Yesterday's tweener punk acts are jumping ship on a sound that has, well, sank. Or, at least, will sometime soon. TRL will move on. My Chemical Romance eyed the conceptual with The Black Parade. Fall Out Boy transformed into this generation's Blink 182. And Lies for the Liars finds the Used dropping the curtain on a near-dead screamo clatter. Opener "The Ripper" flirts with tanker-truck heavy chops while the single "The Bird and The Worm" toys with Poe lyrically while maintaining an equally peculiar sound. The Used open the blinds on "With Me Tonight," a jovial, danceable tune complete with a brass section. That's right, a brass section.
Don't, however, think that Lies for the Liars is a complete departure for the band. The songs "Earthquake," "Hospital" and "Find A Way" are the undemanding, sugary sounds typical from the band's previous work. In the realm of bubblegum boy bands with neck tats, the Used stay incendiary and Lies for the Liars sees the band rising above their peers.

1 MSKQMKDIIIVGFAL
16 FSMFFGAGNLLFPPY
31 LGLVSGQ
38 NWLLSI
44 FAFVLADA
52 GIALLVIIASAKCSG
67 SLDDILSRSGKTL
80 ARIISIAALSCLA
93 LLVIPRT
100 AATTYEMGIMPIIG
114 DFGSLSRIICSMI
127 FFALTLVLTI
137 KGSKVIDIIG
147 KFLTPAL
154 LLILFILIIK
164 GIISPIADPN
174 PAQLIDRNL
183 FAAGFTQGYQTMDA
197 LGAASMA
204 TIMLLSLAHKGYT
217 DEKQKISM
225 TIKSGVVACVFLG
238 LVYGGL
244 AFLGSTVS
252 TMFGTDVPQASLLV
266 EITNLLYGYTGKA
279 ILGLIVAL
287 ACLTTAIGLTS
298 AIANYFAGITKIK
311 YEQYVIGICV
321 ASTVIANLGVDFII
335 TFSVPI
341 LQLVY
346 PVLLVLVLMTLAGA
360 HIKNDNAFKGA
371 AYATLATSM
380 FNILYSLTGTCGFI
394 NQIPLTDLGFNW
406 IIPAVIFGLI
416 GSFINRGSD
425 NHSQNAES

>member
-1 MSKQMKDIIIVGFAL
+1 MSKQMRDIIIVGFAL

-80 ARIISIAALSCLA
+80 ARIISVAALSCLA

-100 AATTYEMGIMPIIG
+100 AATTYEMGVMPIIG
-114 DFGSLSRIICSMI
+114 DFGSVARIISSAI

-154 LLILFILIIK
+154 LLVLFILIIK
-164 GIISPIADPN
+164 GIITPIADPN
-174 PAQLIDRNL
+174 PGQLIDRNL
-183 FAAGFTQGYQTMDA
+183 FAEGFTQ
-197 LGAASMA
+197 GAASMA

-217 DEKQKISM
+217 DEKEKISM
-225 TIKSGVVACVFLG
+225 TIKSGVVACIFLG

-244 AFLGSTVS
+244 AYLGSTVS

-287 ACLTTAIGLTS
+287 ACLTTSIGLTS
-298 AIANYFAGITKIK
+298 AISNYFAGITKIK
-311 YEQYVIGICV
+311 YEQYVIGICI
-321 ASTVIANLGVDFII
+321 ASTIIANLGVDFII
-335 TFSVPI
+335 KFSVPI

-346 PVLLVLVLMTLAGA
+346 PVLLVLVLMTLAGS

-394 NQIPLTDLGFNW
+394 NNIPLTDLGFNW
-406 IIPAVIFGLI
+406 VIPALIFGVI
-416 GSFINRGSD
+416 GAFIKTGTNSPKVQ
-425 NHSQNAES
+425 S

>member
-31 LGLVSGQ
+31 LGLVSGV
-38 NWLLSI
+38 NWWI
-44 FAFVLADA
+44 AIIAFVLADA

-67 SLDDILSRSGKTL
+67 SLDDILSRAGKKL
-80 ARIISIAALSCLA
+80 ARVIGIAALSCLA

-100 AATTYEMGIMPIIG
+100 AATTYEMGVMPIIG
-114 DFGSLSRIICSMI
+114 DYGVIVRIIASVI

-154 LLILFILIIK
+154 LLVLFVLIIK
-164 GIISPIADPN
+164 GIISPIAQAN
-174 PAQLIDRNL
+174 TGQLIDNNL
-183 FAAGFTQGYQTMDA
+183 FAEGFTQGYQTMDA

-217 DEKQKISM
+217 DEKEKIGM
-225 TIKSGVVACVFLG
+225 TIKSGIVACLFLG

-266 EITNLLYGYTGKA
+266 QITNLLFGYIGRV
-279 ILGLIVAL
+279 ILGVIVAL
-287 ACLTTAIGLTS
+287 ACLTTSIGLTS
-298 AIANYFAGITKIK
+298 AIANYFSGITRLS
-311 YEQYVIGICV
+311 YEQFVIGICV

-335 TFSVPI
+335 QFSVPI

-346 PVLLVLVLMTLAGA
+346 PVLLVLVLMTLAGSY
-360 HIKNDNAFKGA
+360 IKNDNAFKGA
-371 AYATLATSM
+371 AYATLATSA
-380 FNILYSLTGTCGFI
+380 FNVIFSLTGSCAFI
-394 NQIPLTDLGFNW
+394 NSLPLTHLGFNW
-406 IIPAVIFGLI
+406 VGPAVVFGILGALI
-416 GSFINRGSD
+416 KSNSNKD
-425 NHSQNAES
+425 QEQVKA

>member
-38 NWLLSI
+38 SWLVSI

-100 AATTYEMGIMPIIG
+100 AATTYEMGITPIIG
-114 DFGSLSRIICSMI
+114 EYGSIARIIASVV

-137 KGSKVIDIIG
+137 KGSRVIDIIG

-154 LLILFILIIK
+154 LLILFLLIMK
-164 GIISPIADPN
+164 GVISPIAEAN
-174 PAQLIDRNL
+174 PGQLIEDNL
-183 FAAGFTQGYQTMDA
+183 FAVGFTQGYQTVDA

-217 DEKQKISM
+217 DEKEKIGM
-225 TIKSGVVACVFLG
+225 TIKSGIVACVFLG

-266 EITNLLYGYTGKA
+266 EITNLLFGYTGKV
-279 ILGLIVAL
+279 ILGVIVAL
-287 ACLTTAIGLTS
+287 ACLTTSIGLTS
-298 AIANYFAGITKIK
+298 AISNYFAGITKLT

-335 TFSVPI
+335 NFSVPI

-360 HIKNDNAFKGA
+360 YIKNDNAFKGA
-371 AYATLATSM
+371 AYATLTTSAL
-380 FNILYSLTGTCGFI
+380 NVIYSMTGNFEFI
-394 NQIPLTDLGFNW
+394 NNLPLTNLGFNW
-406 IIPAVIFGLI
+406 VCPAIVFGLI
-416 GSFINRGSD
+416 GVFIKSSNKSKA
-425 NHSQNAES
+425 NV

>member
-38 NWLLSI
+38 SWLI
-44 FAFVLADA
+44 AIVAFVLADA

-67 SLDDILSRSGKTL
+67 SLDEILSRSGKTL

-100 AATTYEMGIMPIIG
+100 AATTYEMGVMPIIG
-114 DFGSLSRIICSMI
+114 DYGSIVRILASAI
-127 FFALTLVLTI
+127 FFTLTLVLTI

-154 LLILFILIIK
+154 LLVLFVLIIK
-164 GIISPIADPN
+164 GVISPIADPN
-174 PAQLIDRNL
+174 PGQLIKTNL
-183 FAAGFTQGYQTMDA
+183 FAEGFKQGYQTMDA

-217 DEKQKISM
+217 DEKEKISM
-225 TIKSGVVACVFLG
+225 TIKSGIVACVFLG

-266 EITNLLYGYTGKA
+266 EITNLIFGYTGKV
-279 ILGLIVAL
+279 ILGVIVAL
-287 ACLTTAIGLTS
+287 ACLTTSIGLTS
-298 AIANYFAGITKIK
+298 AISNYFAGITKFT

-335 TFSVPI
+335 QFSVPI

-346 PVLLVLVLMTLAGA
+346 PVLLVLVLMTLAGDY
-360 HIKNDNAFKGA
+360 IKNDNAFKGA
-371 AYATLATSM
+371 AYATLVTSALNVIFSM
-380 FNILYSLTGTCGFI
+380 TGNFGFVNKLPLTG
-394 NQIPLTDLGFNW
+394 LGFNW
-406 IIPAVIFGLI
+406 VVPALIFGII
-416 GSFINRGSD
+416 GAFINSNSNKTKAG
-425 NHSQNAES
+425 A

Dustin Walsh writes about music for Metro Times. Send comments to firstname.lastname@example.org.
We welcome readers to submit letters regarding articles and content in Detroit Metro Times. Letters should be a minimum of 150 words, refer to content that has appeared on Detroit Metro Times, and must include the writer's full name, address, and phone number for verification purposes. No attachments will be considered. Writers of letters selected for publication will be notified via email. Letters may be edited and shortened for space.
Email us at email@example.com.
Detroit Metro Times works for you, and your support is essential.
Our small but mighty local team works tirelessly to bring you high-quality, uncensored news and cultural coverage of Detroit and beyond.
Unlike many newspapers, ours is free – and we'd like to keep it that way, because we believe, now more than ever, everyone deserves access to accurate, independent coverage of their community.
Whether it's a one-time acknowledgement of this article or an ongoing pledge, your support helps keep Detroit's true free press free.